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Mormon Theological Development

Posted by nebula0 on October 3, 2008

If you read nothing else but the Book of Mormon, what would you understand about Mormonism?  Not a whole lot.  You’d learn about the Nephites and Lamanitesand relate to Mormonism on that level of storytelling, but you would have no idea just how different Mormon theology is from mainstream/normative Christianity.  This is because at the time of the “translating” of the Book of Mormon Joseph Smith was at the very start of his prophetic career.  He still understood things in a fairly mundane fashion.  In fact, if you read the BoM closely, you’ll see Joseph resolve many of the burning theological questions that he faced through hearing preachers debate during the great revivals of his time in the first half of the 19th C: infant baptism (BoM answer = no), trinity (BoM theology  = modalism), masonry (BoM = bad), and so on.  The BoM religion is basically a blase Christianity plus extra warm and fuzzy stories.

Things didn’t get interesting until later in Joseph’s prophetic career and he developed out a notion of priesthood authority, continuing revelation allowing for the creation of the Doctrine and Covenants (originally The Book of Commandments) and the combination of those two ideas allowed for extensive theological innovation.  Through continuing revelation Joseph formed radical new ideas about the nature of the afterlife, premortal life and God while his priesthood authority paved the way for these ideas to be understood as binding and true for the whole earth.  In the short 14 years between the creation of the LDS church and Joseph’s killing in 1844, an entirely new religious system was developed from the framework of the Christianity he had been exposed to as a boy.

The fact of this great theological innovation has allowed for the modern day LDS church to draw upon different moments of Joseph’s career to fashion its current identity.  Right now there is a shift to the earlier moments, especially as President Benson emphasized reading the BoMnot just to get a testimony of Joseph as a prophet, but as a primary source for doctrine.  This allows for Mormons to think of themselves as “Christians plus…”, Christians plus the Book of Mormon and living prophets.  Many Mormons these days cannot begin to understand the depth of the theological difference between Mormonism and orthodox Christianity- they in all sincerity think any Christian who complains is simply being mean spirited for no good reason.  Remember, the BoM does not contain any real dramatic departure from Christian ideas, the notion of multiple gods and necessity of marriage to be exalted were later innovations.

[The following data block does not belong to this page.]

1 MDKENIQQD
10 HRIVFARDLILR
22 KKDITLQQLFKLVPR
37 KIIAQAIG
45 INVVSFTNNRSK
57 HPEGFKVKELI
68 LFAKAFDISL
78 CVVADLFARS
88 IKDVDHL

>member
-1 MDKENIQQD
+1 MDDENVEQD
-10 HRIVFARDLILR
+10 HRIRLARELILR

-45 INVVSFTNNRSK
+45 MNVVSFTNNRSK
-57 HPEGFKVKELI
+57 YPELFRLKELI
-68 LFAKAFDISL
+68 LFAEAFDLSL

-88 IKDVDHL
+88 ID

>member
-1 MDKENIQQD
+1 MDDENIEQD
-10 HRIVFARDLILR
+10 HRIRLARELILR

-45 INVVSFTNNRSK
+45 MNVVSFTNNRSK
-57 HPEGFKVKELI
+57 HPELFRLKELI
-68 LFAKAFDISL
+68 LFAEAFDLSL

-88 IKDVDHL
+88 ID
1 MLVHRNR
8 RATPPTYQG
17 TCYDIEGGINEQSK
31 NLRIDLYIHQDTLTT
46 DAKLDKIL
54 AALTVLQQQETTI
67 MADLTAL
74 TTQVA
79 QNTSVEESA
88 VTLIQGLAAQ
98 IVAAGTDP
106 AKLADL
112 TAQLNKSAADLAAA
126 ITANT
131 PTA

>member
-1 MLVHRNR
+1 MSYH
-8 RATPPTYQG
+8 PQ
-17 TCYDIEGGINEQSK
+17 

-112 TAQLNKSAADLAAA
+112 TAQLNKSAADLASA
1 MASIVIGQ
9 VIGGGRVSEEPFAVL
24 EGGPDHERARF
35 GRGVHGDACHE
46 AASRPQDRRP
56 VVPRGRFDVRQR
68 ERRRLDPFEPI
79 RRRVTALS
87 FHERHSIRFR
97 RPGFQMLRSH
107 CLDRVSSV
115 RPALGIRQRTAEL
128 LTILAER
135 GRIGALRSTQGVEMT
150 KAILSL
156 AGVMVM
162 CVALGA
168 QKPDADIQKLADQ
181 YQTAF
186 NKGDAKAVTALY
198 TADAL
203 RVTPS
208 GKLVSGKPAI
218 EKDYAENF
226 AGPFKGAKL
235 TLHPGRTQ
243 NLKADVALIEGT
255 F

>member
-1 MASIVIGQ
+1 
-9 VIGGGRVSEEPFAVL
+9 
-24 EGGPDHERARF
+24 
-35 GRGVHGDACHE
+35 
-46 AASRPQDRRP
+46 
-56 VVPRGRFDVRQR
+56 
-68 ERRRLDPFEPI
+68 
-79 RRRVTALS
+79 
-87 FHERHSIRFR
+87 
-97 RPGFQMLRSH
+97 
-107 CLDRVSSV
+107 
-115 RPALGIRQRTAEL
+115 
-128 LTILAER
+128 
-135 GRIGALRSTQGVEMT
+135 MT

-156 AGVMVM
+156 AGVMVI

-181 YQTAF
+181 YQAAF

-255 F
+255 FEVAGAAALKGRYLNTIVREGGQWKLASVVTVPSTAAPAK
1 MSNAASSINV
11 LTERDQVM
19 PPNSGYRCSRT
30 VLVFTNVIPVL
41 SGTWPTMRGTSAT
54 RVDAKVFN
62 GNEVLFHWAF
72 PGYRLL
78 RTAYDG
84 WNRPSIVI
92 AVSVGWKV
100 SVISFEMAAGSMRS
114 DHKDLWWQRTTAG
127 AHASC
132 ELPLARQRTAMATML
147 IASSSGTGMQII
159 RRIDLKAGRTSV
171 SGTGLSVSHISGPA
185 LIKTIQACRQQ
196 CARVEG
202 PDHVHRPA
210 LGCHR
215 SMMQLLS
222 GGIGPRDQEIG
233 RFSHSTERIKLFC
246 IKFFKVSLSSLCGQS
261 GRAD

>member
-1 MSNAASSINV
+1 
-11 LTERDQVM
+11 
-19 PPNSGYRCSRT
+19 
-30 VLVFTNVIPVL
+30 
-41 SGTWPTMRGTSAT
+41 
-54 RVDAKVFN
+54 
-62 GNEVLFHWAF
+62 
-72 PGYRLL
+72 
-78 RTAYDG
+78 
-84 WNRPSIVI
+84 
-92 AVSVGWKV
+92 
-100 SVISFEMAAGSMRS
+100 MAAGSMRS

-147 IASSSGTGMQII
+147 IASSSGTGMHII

The question becomes, is the focusing on one period of Joseph’s career to form an identity a legitimate activity?  Only if one is willing to acknowledge that the rest of the 14 years were a mistake and begin to reject parts of the Doctrine and Covenants and Book of Abraham.  The fact of the matter is that these moves to emphasize one Joseph, the Joseph who translates the Book of Mormon, from the Joseph who took on two dozen wives and became a Mason, isn’t done with any kind of justification.  One is more easily swallowed than the other, and that is justification enough for the LDS leadership.

I leave it to the reader to decide if this is a legitimate decision.


2 Responses to “Mormon Theological Development”

  1. Seth R. said

    Well, the third option is that the “two creative periods” of Joseph’s life aren’t as separated as some make them out to be.

    Plenty of Mormon scholars argue exactly this.

    You probably ought to get a hold of Blake Ostler’s three-part book series on Mormon deity. He makes the argument that the Book of Mormon is not, in fact, modalist, and that it does not contradict Joseph’s later framework.

    He often gets waved-away as “an apologist,” but being an apologist doesn’t automatically make your arguments wrong. And his books seem directly pointed at your recurring interest in the nature of the Mormon God, vis a vis traditional Christianity.

    We can’t always dismiss apologetics. Orthodox Christianity’s theology got its start there, after all. For the first few hundred years of Christianity, the only attempt at theology was the scattershot approach of the apologists.

  2. nebula0 said

    Right. Id idn’t mean to make it sound like it was a two stage act. I don’t even see it as a stage type of thing– more of a spectrum.

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